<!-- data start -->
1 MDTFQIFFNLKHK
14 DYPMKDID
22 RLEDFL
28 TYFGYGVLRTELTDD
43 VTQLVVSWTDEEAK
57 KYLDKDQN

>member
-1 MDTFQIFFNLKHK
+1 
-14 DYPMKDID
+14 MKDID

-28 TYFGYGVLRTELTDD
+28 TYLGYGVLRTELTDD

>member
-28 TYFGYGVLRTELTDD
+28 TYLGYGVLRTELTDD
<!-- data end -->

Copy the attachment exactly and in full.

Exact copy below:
1 MDTFQIFFNLKHK
14 DYPMKDID
22 RLEDFL
28 TYFGYGVLRTELTDD
43 VTQLVVSWTDEEAK
57 KYLDKDQN

>member
-1 MDTFQIFFNLKHK
+1 
-14 DYPMKDID
+14 MKDID

-28 TYFGYGVLRTELTDD
+28 TYLGYGVLRTELTDD

>member
-28 TYFGYGVLRTELTDD
+28 TYLGYGVLRTELTDD